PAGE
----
Skill Training Periodization in “Specialist” Sports Coaching – An Introduction of the “PoST” Framework for Skill Development

ISSPF FACULTY MEMBER PUBLICATION

Otte, F., Millar SK., Klatt S. (2019).

Frontiers in Sports & Active Living, November

DOI: 10.3389/fspor.2019.00061

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Across team sports, it is commonly recognized that organized training activities (led by coaches) enhance athlete development and better prepare performers for the dynamic demands of competition environments (Hodges and Franks, 2002; Côté et al., 2007).

The Role of the Coach in Managing the Training Environment

The coaches’ ability to provide athletes with appropriate affordances (primarily, via the use of task constraints) within game-representative training environments is incumbent for skill learning. In order to facilitate an appropriate training environment, there appear to be three key challenges for “specialist coaches” to manage and make decisions on; these include the key concepts of (1) the representativeness of training;(2)stability and instability in training; and (3) the level of information complexity(i.e., as managed by task constraint manipulations and the practice schedule of movement tasks).In detail, the former two challenges support training designs in terms of their “replication value” of actual performance demands and preparation for movement adaptability in dynamic team sports. The latter challenge helps practitioners to manage the “level of appropriateness” of the training environment, in relation to the performer’s perceived task complexity and skill level.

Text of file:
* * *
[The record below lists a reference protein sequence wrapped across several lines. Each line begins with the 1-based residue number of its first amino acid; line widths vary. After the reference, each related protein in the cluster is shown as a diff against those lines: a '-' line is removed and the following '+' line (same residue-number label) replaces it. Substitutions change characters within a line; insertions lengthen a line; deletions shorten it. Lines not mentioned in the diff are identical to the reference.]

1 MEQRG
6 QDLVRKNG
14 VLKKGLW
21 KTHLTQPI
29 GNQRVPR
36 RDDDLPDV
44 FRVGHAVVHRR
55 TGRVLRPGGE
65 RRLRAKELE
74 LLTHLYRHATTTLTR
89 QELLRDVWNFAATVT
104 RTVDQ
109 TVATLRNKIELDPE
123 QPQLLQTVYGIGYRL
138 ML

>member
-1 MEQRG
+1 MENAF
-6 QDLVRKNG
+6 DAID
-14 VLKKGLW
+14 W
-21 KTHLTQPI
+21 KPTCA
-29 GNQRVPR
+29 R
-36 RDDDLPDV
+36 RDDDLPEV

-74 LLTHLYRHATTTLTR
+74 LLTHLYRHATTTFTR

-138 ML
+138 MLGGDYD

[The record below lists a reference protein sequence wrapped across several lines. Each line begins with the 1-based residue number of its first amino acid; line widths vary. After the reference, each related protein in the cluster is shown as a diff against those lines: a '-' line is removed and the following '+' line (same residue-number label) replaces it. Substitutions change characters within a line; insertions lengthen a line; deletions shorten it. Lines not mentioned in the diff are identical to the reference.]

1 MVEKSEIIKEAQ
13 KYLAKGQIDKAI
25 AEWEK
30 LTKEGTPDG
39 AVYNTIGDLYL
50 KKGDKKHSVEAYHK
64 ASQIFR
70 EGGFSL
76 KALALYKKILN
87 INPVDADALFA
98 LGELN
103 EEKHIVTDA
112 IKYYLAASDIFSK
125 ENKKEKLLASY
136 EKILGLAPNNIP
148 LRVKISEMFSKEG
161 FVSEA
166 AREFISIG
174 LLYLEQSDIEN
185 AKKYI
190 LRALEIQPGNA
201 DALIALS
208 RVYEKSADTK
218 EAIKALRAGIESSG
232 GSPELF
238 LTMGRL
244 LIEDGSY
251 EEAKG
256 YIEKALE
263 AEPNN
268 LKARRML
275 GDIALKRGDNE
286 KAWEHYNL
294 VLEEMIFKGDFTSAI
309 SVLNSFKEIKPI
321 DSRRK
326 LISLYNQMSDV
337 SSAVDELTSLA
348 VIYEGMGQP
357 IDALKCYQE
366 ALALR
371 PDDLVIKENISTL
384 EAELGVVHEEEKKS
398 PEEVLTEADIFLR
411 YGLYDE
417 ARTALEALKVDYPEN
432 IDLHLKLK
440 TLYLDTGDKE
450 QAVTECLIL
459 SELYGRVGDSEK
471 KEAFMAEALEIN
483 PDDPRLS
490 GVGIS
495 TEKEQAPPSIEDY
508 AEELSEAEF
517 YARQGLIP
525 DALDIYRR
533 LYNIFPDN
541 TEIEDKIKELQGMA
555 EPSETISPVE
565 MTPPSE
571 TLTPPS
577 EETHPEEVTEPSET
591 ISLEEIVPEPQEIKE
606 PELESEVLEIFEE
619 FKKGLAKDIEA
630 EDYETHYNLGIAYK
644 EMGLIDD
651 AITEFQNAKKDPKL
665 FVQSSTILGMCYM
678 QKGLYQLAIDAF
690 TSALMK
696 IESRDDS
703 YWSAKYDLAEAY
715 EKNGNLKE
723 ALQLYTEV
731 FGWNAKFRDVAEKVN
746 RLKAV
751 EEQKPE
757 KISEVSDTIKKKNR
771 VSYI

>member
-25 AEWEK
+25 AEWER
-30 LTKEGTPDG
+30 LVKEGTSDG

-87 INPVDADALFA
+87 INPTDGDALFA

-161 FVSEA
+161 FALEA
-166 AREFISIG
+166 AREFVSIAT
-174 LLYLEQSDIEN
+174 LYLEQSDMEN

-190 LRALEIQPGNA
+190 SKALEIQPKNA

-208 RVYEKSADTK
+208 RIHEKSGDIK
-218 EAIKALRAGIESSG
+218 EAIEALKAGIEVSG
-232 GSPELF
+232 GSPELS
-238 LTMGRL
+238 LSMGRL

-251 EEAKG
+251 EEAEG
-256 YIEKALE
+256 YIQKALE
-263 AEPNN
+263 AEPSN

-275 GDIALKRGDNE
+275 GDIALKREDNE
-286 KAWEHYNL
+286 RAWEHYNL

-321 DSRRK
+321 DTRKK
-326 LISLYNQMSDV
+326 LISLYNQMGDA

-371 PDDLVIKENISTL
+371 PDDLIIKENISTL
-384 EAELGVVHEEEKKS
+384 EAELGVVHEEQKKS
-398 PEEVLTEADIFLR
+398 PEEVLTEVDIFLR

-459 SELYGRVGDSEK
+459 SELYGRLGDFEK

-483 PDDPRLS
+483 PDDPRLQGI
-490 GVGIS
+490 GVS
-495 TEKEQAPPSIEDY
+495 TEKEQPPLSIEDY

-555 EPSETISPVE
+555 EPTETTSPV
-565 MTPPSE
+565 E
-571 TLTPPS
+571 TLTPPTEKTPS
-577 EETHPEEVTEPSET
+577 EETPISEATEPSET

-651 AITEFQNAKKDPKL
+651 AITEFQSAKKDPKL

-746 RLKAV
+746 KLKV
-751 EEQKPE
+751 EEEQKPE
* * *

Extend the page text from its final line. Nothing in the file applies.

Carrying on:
Across sports and movement science, training periodization has been recognized as key for athlete development and performance. While periodization with regard to physiology has a proven history, the structuring and periodization of motor learning and skill development is seemingly less researched and practiced. Despite the existence of numerous theoretical accounts underpinning skill acquisition training and more recently emerging periodization models, a cohesive framework to practically support coaches in the context of “specialist coaching” appears to be needed.

The use of “specialist coaches” for individualized, one-on-one or small group trainings displays a growing trend in team ball sports. Despite limiting the replication of game-representative environments (i.e., by constraining the number of involved athletes in training), “specialist coaches” in performance sport constantly aim to achieve marginal gains and refinements in athlete development. In order to support these “specialist coaches” and fill a research gap on skill training periodization, the current paper seeks to review and transfer contemporary skill acquisition training theory (driven by the constraints-led approach) into a practically-applicable “Periodization of Skill Training” framework (“PoST” framework). This framework provides valuable conceptual and practical support for “specialist coaches” in performance sport; which will in turn, enhance, and refine adaptive movement variability for sport skills and manipulate skill training environments (i.e., over the course of macro- and micro-cycles, and for the planning of single training sessions). Practical examples from soccer goalkeeping (i.e., a “specialist coaching” context, often constrained to a small number of players in the training environment) will underline the proposed framework.

Practical Application

  • Understanding that there is “no silver bullet for all teaching (coaching) and learning” represents the responsibility for coaches to individualize and periodize skill training based on athletes’ needs.
  • Considering the emerging context of “specialist coaches” working solely with individual athletes or small groups of athletes, there appears to be a fruitful opportunity for individualized control of information complexity that athletes are confronted with.
  • If a coach working individually with one or two athletes cannot manipulate task constraints in order to cater to each individual athlete’s needs, then one might argue that this role would be even harder for a head coach working with a squad of 20–30 soccer players at the same time.

About the author

Dr. Fabian Otte

Dr. Fabian Otte studied at the German Sport University Cologne and specialises in coaching principles, skill acquisition training and sports psychology.

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